Blueprints of the Afterlife is a carefully constructed and fully detailed account of dire future events, how they all got started, who started them, a...moreBlueprints of the Afterlife is a carefully constructed and fully detailed account of dire future events, how they all got started, who started them, as well as the end of the human race. It’s not your typical Armageddon/dystopia story though. It's a well-paced novel that drew me in with seemingly flesh-and-blood characters living in a world I could almost see by reading the words on the page. The people living in this world aren't much different than the people living today, and a few contemporary commodities remain, but the society they live in is a worst-case-scenario distortion of the faults and obsessions of the contemporary world.
(view spoiler)[The sparsely-populated world is confined to a few remaining metropolitan areas, where citizens live in a kind of cultural and physical squalor. Menial jobs have world champions, reality entertainment really has gone too far, people and technology exist biologically together, cloning is a common and accepted practice, and organ cultivation is a day job. Not only that, companies once had armies and made their own weapons. One of my take-aways from this book is that it's a kind of warning about what could happen if our current society continues down our reckless and narcissistic path.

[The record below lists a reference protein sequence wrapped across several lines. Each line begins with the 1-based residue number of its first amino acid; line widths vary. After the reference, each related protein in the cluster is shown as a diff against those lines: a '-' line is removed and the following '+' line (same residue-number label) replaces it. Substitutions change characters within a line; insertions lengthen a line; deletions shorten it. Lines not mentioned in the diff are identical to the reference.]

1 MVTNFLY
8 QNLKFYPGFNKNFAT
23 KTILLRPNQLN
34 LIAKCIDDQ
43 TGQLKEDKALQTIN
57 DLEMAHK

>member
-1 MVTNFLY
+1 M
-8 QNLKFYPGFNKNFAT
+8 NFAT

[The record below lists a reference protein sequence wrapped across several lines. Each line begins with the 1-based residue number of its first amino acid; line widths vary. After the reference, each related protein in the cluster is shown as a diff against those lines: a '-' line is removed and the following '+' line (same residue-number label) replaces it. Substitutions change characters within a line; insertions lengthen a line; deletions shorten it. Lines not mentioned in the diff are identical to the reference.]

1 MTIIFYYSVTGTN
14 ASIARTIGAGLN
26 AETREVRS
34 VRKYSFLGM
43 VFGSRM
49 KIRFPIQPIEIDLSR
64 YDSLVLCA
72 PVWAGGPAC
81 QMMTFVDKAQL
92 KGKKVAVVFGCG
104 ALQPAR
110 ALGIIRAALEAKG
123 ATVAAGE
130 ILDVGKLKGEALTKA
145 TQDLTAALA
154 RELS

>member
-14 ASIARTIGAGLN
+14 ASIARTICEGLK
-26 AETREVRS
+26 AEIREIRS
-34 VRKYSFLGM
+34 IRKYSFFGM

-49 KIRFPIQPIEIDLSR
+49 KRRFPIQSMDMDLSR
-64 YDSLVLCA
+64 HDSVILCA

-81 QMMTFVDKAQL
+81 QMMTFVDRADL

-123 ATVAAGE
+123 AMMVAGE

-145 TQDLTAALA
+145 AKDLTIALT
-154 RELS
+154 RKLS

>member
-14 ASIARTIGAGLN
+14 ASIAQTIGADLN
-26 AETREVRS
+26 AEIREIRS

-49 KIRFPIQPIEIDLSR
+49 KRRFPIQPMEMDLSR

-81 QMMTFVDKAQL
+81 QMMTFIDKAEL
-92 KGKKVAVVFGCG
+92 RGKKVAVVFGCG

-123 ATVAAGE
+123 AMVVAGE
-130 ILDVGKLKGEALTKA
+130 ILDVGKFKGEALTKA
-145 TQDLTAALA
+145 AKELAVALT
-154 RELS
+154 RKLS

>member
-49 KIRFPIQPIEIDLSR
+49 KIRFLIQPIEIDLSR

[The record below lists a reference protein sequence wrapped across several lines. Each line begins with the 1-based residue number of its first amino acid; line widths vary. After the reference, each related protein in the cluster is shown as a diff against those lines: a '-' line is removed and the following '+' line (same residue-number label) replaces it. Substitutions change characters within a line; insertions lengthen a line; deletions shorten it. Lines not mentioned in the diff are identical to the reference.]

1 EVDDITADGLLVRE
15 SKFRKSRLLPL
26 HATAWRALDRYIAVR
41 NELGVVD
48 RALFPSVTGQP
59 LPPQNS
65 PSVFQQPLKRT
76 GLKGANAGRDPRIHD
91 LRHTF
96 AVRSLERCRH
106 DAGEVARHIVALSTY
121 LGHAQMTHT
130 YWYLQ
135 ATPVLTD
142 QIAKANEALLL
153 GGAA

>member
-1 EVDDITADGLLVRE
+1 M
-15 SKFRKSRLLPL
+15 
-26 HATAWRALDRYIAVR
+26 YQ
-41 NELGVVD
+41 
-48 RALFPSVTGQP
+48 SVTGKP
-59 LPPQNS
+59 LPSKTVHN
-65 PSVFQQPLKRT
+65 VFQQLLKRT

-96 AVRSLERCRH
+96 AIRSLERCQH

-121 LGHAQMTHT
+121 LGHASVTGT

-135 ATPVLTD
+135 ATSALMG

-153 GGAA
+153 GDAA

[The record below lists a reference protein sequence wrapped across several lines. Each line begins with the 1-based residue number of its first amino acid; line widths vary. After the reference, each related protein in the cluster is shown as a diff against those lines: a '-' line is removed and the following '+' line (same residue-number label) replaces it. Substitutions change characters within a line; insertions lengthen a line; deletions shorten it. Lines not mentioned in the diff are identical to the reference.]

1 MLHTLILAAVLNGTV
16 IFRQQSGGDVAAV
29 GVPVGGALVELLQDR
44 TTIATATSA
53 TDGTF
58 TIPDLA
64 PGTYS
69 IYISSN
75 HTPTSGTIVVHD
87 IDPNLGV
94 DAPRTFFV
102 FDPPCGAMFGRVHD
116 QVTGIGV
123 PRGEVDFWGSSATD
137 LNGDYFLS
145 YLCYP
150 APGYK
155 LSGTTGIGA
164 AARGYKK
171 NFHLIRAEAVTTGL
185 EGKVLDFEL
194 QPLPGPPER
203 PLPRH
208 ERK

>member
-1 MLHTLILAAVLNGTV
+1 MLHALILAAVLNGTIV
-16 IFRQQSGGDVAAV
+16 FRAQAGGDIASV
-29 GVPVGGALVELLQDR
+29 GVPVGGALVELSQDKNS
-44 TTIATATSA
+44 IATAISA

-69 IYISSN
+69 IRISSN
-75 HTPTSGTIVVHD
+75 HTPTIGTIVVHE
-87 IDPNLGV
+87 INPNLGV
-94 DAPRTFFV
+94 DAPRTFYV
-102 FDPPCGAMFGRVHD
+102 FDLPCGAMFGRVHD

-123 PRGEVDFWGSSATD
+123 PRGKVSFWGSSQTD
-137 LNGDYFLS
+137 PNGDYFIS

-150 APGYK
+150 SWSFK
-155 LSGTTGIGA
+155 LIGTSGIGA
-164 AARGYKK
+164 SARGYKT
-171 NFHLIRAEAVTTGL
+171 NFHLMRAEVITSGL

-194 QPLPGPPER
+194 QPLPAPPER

I really wanted to give this book 5 stars, but I could only muster 4 for one reason. With no real explanation, the character Neethan suddenly began living in a part reality/part video game, collecting coins and shooting zombies. Also, a giant head appeared in the sky and followed him around, saying nothing, and eventually dying. This tangent took away from what I saw as an overall compelling narrative with some great writing and interesting concepts. (hide spoiler)]
This is the best recently-published book that I've read this year. I'd recommend reading it with a group or another person who would be open to discussion. Ryan Boudinot leaves us with a lot to talk about.["br"]>["br"]>["br"]>["br"]>["br"]>["br"]>(less)
This is a great book about the Soviet space program. I'd recommend it to anyone who is interested in learning about the early stages of human space ex...moreThis is a great book about the Soviet space program. I'd recommend it to anyone who is interested in learning about the early stages of human space exploration. (less)
I've been reading all the Parker novels in order, and so far this is the most unique of the series. I won't give away the details, but I can say that...moreI've been reading all the Parker novels in order, and so far this is the most unique of the series. I won't give away the details, but I can say that Parker is put in a situation that is much different than in the other novels, and we have an opportunity to learn more about the supporting characters. This is a welcome change after the last two caper novels (The Mourner, The Score), and I anticipate the narrative created in The Jugger will carry on through the next book, and possibly keep going.
The Parker novels are a great series, and I recommend them to anyone who is interested in hard-boiled or noir. I'm also looking forward to reading Richard Stark's four Alan Grofield novels, starting with The Damsel. (less)